It had been predicted that the usual rainfall pattern in the entire northeastern region had changed radically as evident of climate change process, and it is likely that this will impact the agricultural cycle.
By Salam Rajesh
‘People living in extreme poverty are more vulnerable to natural disasters and commonly live in regions that have been and are projected to be most impacted by climate change. Unfortunately, the benefits of addressing climate change in ways that simultaneously improve the human well-being (HWB) of people living in extreme poverty are commonly overlooked -despite their promise to yield substantial socioeconomic, health, equity, ecological, and biodiversity gains’.
This hard hitting summarization of the actuality on ground reflects the core of discussions on how the vulnerable sections of society fare at the worst end of climate extremities, as is being carefully diagnosed in a recent report (2022) of Project Drawdown by authors Yusuf Jameel and others, titled as “Climate–poverty connections: Opportunities for synergistic solutions at the intersection of planetary and human well-being”.
The report while profiling climate change as one of the most important development challenges of modern times, says climate change ‘intensifies the effects of poverty, inequality, population growth, rapid urbanization, environmental degradation, and disrupts national economies and their long-term growth potential’.
The report does not mince words in stating that no country is immune from the impacts of climate change. It suggests, in a nutshell, that ‘Reducing emissions and becoming more resilient are vital, and urgently require countries to make major social, economic, and technological changes’.
Addressing climate extremities require nations to hard drive their commitments to the 2030 and 2050 agendas, wherein the authors of the report are of the expressed opinion that ‘The task of bending the emissions curve and improving livelihoods is extremely urgent. The gravity and scale of the challenge requires countries to learn quickly from each other, adapt to their own special circumstances, and be audacious in implementing effective climate policies’.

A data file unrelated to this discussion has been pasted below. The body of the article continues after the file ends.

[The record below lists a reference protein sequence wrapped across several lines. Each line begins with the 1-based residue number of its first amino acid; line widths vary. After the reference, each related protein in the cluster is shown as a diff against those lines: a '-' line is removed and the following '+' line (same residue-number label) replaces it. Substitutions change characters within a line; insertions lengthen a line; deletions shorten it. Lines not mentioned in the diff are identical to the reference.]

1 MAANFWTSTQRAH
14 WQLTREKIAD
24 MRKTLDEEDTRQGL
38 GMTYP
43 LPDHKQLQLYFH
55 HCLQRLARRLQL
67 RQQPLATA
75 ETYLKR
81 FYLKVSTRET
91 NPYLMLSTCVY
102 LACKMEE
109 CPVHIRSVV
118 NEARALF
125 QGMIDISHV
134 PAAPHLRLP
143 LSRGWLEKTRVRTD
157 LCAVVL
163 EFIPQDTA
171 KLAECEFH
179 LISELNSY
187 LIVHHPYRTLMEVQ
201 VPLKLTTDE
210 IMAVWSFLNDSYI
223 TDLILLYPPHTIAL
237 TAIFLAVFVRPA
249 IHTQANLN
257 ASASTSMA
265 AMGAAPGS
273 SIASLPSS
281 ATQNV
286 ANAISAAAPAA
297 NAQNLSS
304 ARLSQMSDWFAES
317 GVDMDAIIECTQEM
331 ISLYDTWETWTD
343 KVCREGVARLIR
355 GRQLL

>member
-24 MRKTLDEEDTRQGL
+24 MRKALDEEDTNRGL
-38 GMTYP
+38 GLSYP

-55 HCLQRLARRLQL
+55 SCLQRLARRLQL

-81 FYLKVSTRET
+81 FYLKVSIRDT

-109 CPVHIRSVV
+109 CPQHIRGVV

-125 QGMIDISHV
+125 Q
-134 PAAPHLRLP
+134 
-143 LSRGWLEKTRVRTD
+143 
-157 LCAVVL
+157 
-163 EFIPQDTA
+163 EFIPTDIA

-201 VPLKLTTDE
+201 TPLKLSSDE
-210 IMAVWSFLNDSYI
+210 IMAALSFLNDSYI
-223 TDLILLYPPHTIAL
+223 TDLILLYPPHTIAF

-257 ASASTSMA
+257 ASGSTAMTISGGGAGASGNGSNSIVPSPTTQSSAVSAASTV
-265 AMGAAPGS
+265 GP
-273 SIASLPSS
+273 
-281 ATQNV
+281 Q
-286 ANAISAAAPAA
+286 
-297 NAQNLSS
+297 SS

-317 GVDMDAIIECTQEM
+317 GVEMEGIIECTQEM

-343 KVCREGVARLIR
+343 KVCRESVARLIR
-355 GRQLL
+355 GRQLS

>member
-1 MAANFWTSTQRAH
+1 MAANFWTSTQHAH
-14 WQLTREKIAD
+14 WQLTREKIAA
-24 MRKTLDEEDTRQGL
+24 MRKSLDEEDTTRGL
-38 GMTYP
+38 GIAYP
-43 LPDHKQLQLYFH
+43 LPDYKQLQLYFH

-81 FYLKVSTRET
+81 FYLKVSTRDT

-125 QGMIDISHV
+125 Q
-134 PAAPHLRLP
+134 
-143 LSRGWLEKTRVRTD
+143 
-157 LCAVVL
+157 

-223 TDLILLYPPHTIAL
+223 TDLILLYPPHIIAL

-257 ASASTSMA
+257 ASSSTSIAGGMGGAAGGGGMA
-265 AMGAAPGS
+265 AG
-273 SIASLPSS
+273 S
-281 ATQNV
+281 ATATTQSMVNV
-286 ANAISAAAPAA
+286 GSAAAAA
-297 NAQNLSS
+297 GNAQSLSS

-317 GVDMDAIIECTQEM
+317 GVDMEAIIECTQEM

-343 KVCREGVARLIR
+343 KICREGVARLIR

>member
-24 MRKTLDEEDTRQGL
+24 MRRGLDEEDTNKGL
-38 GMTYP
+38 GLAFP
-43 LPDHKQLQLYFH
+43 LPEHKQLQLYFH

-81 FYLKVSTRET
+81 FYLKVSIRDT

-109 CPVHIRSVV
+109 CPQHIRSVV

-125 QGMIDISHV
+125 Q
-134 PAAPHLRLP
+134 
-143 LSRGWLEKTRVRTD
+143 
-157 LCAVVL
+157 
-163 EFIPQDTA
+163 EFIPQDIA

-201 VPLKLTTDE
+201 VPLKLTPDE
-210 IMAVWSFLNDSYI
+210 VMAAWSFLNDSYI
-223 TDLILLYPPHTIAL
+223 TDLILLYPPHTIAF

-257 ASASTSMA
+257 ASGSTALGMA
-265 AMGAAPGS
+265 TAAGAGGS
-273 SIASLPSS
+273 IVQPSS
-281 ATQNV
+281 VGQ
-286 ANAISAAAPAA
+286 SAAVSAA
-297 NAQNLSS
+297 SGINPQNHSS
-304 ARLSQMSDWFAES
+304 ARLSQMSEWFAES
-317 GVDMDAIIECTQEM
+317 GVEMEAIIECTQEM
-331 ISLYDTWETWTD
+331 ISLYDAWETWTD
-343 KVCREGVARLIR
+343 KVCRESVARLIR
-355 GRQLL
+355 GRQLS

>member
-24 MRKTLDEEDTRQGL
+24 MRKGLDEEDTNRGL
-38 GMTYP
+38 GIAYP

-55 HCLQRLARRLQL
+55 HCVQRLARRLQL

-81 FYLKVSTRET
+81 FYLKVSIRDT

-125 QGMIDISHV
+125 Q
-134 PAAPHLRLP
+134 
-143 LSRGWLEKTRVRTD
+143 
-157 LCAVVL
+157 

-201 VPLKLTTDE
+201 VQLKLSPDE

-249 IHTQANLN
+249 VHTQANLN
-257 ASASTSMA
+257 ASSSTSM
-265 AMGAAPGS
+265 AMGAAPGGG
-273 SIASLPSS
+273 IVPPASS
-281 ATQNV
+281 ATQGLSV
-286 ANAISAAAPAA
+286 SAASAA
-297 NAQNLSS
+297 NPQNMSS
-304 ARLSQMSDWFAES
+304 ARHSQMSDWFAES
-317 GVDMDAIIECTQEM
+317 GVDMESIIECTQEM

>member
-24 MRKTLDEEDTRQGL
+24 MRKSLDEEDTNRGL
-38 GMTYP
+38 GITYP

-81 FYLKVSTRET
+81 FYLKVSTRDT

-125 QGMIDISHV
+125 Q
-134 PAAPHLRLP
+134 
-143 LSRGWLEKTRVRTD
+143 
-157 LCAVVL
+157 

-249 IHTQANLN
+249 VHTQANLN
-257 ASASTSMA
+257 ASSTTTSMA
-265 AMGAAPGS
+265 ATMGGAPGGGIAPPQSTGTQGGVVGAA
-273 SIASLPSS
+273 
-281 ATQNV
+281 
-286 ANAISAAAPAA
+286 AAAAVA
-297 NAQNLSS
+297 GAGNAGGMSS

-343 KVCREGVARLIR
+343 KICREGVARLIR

Referring to the targets outlined for climate change mitigation and adaptation measures, the report suggests that ‘Properly designed and implemented policies for low-carbon and resilient growth can also help address poverty and inequality, enabling millions to live safer, more prosperous, more inclusive, and more sustainable lives’.
At the global forums, there are basically two distinctive areas of discussions or debates – the polluters and the polluted. The more developed nations in the West, for instance the Americas and Europe are primarily seen as the polluting nations by emitting tons of carbons from their numerous factories and industrial units, and the huge number of vehicular traffic – not to leave out the high volume of aerosol fuel emission by the numerous airplanes and spacecrafts.
Viewed against this picture are the small societies of Indigenous peoples and local communities living in the lush green rainforests of the Amazon Basin and in Southeast Asia who somehow are directly and indirectly impacted by the extreme pollution level that emits from the far developed countries in the North.
The intricate deliberations on the impacts of climate change also bring out the divide between the North and the South, where it had often been charged that the pollution level from the North indirectly impacts the South. This also filters down to the argument that the richer and more developed nations in the North are primary responsible for polluting the poorer, underdeveloped nations down South.